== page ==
644,139        607,580   

Inventory

     456,687        436,463   

Prepaid expenses and other current assets

     71,767        65,991   
  

 

 

   

 

 

 

Total current assets

     1,573,225        1,415,717   

Property and equipment, net

     226,805        204,939   

Long-term receivables, net

     71,686        90,535   

Goodwill

     837,099        844,433   

Identifiable intangibles, net

     199,829        223,150   

Other

     39,062        85,903   
  

 

 

   

 

 

 

Total assets

   $ 2,947,706      $ 2,864,677   
  

 

 

   

 

 

 

LIABILITIES AND STOCKHOLDERS’ EQUITY

    

Current liabilities:

    

Accounts payable

   $ 349,635      $ 342,056   

Accrued payroll expense

     79,964        66,567   

Other accrued liabilities

     148,086        134,840   
  

 

 

   

 

 

 

Total current liabilities

     577,685        543,463   

Long-term debt

     725,000        725,000   

Deferred income taxes

     88,264        94,004   

Other

     42,634        30,546   
  

 

 

   

 

 

 

Total liabilities

     1,433,583        1,393,013   

Stockholders’ equity:

    

Common stock, $.01 par value: authorized shares – 600,000; issued and outstanding shares – 103,278 and 103,965 at April 25, 2015 and April 26, 2014, respectively

     1,033        1,040   

Additional paid-in capital

     21,026        —     

Accumulated other comprehensive income (loss)

     (60,346     25,370   

Retained earnings

     1,630,148        1,531,198   

Unearned ESOP shares

     (77,738     (85,944
  

 

 

   

 

 

 

Total stockholders’ equity

     1,514,123        1,471,664   
  

 

 

   

 

 

 

Total liabilities and stockholders’ equity

   $ 2,947,706     $ 2,864,677   
  

 

 

   

 

 

 

See accompanying notes

 

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PATTERSON COMPANIES, INC.

CONSOLIDATED STATEMENTS OF INCOME

AND OTHER COMPREHENSIVE INCOME

(In thousands, except per share amounts)

 

     Fiscal Year Ended  
     April 25,
2015
    April 26,
2014
    April 27,
2013
 

Net sales

   $ 4,375,020      $ 4,063,715      $ 3,637,212   

Cost of sales

     3,136,814        2,865,437        2,446,443   
  

 

 

   

 

 

   

 

 

 

Gross profit

     1,238,206        1,198,278        1,190,769   

Operating expenses

     864,779        852,522        836,314   
  

 

 

   

 

 

   

 

 

 

Operating income

     373,427        345,756        354,455   

Other income and expense:

      

Other income, net

     2,937        2,869        3,059   

Interest expense

     (33,693     (35,713     (36,397
  

 

 

   

 

 

   

 

 

 

Income before taxes

     342,671        312,912        321,117   

Income taxes

     119,410        112,300        110,845   
  

 

 

   

 

 

   

 

 

 

Net income

   $ 223,261      $ 200,612      $ 210,272   
  

 

 

   

 

 

   

 

 

 

Earnings per share:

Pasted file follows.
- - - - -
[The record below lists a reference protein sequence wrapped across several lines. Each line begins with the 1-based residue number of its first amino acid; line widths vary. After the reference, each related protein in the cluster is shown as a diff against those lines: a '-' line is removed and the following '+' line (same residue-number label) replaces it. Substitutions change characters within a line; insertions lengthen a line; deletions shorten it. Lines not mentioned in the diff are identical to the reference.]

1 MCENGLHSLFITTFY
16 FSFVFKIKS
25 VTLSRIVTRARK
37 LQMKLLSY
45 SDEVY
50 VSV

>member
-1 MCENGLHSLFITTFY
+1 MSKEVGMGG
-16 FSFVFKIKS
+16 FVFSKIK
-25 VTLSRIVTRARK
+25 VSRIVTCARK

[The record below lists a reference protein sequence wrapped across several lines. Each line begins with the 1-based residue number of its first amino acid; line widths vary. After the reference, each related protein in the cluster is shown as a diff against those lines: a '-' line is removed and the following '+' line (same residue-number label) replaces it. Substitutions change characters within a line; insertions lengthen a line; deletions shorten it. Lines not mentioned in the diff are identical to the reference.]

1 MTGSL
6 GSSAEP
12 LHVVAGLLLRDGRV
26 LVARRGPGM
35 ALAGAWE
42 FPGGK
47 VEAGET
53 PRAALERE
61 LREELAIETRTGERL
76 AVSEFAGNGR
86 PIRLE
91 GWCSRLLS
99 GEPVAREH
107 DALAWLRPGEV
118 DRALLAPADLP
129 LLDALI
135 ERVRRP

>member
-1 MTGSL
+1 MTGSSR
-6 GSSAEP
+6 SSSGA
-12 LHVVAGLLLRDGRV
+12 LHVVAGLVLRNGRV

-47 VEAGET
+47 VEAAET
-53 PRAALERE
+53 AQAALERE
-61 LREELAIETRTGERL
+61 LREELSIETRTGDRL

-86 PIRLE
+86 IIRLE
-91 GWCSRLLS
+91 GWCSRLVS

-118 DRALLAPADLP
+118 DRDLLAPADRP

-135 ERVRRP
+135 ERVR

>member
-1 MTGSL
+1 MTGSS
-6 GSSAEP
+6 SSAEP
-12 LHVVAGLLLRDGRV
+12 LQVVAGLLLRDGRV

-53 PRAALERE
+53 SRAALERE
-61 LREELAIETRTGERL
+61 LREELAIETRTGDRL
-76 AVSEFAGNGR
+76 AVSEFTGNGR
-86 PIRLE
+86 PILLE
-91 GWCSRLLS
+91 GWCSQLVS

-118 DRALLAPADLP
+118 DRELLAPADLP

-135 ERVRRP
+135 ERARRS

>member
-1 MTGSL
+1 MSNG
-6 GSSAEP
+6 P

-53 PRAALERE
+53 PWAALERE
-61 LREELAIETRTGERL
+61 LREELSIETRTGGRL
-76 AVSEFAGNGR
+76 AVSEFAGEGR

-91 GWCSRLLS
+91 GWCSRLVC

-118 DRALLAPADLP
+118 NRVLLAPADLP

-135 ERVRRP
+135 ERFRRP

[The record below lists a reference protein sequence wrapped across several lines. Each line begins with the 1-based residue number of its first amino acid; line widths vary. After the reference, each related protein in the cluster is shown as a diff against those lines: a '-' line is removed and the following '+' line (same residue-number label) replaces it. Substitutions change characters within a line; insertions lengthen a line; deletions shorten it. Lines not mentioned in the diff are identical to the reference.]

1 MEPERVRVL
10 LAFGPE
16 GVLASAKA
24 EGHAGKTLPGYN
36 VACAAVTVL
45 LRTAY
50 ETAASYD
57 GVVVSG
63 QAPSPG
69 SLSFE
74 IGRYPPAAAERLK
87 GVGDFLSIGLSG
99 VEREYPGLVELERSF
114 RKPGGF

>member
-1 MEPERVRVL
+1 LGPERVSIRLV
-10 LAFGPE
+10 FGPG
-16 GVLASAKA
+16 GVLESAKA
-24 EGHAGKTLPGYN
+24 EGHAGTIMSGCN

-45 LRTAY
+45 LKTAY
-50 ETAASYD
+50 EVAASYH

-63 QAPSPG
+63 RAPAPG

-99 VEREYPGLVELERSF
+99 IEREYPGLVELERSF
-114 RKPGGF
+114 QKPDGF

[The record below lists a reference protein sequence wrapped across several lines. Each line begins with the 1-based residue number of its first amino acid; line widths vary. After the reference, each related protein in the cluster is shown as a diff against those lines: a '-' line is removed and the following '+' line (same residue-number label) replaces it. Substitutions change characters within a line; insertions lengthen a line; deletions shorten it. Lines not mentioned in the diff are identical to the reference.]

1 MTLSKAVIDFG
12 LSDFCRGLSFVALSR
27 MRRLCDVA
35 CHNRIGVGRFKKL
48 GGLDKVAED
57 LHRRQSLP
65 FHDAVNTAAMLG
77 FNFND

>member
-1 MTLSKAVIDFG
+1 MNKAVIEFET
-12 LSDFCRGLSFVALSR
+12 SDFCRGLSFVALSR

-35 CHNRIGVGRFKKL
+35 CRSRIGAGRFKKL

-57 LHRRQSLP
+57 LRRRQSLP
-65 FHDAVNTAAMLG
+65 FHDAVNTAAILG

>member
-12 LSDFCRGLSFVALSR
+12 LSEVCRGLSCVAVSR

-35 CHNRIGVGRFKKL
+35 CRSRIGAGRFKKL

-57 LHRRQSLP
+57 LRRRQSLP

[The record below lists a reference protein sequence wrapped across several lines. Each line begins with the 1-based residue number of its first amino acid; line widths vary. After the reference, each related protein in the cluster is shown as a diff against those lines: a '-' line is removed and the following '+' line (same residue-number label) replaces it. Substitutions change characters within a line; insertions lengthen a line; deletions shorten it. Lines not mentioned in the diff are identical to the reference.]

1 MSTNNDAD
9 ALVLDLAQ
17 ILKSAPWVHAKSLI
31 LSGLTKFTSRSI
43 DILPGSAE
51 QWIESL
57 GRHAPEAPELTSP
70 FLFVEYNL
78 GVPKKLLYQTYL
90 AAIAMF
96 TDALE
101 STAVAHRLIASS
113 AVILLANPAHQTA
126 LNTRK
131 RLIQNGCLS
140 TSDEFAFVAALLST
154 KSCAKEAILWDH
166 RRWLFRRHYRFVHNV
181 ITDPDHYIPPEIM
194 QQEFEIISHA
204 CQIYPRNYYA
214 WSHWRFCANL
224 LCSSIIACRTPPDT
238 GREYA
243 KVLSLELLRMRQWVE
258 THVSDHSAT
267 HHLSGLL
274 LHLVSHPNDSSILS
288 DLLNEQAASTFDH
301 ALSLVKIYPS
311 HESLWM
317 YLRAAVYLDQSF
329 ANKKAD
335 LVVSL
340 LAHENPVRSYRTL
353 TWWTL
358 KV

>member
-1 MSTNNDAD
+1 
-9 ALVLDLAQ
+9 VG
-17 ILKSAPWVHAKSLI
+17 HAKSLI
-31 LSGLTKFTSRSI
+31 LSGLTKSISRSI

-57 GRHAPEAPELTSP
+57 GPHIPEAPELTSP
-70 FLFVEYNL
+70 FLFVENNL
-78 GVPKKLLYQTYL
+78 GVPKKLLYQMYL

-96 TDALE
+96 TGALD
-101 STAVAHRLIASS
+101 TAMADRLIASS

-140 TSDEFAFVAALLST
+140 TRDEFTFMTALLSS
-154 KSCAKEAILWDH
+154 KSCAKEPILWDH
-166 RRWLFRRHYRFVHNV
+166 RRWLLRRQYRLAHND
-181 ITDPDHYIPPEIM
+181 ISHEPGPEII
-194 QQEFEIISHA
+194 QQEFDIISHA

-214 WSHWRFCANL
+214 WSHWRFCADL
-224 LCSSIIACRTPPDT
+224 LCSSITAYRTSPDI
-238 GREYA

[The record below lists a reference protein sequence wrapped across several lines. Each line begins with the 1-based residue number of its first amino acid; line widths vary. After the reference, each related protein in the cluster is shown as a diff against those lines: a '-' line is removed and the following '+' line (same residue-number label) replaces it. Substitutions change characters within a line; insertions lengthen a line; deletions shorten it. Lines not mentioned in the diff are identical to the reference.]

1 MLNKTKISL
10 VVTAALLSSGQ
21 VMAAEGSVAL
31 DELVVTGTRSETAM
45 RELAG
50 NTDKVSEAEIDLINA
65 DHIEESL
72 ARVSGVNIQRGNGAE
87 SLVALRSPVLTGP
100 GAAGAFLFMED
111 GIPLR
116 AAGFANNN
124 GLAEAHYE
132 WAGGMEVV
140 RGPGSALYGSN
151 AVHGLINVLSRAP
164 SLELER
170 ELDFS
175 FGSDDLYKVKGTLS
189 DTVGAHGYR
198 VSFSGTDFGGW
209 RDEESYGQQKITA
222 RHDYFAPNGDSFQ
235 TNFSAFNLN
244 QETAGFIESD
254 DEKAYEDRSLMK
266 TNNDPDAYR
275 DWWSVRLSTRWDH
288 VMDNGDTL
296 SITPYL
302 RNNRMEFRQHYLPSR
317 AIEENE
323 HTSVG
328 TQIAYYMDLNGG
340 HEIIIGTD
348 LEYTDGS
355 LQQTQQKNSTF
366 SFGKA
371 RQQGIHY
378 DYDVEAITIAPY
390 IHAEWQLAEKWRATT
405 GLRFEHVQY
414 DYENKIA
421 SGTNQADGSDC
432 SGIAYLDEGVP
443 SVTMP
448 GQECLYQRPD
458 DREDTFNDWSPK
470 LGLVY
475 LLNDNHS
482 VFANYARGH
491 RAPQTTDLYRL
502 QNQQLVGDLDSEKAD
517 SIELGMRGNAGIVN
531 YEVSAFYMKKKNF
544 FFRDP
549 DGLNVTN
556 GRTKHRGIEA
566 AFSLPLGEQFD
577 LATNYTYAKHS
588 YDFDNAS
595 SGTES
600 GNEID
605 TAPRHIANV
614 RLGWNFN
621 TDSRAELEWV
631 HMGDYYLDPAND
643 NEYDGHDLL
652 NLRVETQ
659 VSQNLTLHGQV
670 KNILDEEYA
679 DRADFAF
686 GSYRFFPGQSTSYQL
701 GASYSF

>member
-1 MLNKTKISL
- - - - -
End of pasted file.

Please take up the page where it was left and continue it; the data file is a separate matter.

Basic

   $ 2.26      $ 1.99      $ 2.04   
  

 

 

   

 

 

   

 

 

 

Diluted

   $ 2.24      $ 1.97      $ 2.03   
  

 

 

   

 

 

   

 

 

 

Weighted average shares:

      

Basic

     98,989        100,727        103,030   
  

 

 

   

 

 

   

 

 

 

Diluted

     99,694        101,643        103,807   
  

 

 

   

 

 

   

 

 

 

Dividends declared per common share

   $ 0.82      $ 0.68      $ 0.58   
  

 

 

   

 

 

   

 

 

 

Comprehensive income

      

Net income

   $ 223,261      $ 200,612      $ 210,272   

Foreign currency translation (loss)/gain

     (73,271     6,059        (7,132

Cash flow hedges, net of tax

     (12,445     (5,854     (158
  

 

 

   

 

 

   

 

 

 

Comprehensive income

   $ 137,545      $ 200,817      $ 202,982   
  

 

 

   

 

 

   

 

 

 

See accompanying notes

 

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PATTERSON COMPANIES, INC.

CONSOLIDATED STATEMENTS OF CHANGES IN STOCKHOLDERS’ EQUITY

(In thousands)

 

                 Additional
Paid-in
Capital
    Accumulated
Other
Comprehensive
Income (Loss)
    Retained
Earnings
    Unearned
ESOP
Shares
       
     Common Stock                
     Number     Amount             Total  

Balance at April 28, 2012

     109,924     $ 1,099      $ —        $ 32,455      $ 1,456,233      $ (114,585   $ 1,375,202   

Foreign currency translation

     —          —          —          (7,132     —          —          (7,132

Cash flow hedges

     —          —          —          (158     —          —          (158

Net income

     —          —          —          —          210,272        —          210,272   

Dividends declared

     —          —          —          —          (57,384     —          (57,384

Common stock issued and related tax benefits

     870       9        21,316        —          —          —          21,325   

Repurchase of common stock

     (5,224 )     (52     (35,941     —          (145,763     —          (181,756

Stock based compensation

     —          —          14,625        —          —          —          14,625   

ESOP activity

     —          —          —          —          —          19,461        19,461   
  

 

 

   

 

 

   

 

 

   

 

 

   

 

 

   

 

 

   

 

 

 

Balance at April 27, 2013